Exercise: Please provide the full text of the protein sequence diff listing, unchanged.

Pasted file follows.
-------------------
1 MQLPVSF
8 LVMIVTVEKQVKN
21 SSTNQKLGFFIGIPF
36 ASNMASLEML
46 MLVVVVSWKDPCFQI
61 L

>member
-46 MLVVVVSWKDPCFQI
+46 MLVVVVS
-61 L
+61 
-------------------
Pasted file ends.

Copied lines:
1 MQLPVSF
8 LVMIVTVEKQVKN
21 SSTNQKLGFFIGIPF
36 ASNMASLEML
46 MLVVVVSWKDPCFQI
61 L

>member
-46 MLVVVVSWKDPCFQI
+46 MLVVVVS
-61 L
+61 